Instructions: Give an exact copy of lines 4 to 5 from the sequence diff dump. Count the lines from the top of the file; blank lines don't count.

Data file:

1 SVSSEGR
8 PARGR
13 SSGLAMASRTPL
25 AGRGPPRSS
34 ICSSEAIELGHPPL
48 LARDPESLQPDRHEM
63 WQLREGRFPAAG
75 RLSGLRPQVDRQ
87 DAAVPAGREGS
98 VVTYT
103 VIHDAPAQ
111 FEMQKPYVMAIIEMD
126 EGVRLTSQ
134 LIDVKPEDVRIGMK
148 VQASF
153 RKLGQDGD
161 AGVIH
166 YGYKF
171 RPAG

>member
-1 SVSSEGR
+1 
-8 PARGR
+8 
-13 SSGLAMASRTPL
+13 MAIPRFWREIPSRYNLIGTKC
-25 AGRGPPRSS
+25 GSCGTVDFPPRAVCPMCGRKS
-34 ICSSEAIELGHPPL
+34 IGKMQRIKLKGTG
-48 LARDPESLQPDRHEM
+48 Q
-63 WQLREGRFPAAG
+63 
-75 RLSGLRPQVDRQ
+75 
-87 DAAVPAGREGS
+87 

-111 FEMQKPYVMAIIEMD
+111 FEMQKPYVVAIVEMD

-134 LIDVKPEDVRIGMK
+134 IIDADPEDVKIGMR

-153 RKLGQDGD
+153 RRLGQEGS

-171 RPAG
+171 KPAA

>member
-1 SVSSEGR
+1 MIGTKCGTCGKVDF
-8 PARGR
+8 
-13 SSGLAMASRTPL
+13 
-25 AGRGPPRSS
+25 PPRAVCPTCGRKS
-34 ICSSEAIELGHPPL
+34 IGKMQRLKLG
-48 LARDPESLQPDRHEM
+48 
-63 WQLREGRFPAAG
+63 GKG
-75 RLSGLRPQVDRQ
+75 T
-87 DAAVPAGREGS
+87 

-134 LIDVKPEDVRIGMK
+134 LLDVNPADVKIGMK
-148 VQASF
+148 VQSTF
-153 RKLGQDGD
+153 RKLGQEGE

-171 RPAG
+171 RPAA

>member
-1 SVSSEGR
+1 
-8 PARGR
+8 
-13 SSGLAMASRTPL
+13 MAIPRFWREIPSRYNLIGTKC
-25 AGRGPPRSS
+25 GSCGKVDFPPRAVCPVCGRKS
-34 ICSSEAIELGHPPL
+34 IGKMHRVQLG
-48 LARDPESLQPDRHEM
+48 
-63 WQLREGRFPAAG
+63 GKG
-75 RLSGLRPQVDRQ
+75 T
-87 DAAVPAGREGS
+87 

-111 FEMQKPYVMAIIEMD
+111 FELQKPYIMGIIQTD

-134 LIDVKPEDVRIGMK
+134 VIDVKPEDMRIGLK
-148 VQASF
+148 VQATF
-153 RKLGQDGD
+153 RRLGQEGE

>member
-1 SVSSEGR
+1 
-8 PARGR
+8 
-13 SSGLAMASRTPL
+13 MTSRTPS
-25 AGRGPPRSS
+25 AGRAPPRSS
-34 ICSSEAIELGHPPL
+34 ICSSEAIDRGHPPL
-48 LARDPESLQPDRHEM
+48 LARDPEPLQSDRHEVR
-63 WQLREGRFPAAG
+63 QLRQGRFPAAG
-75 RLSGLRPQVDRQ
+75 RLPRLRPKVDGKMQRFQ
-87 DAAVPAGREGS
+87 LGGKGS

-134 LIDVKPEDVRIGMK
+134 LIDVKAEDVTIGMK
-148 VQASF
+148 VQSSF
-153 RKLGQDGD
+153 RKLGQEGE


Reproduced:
25 AGRGPPRSS
34 ICSSEAIELGHPPL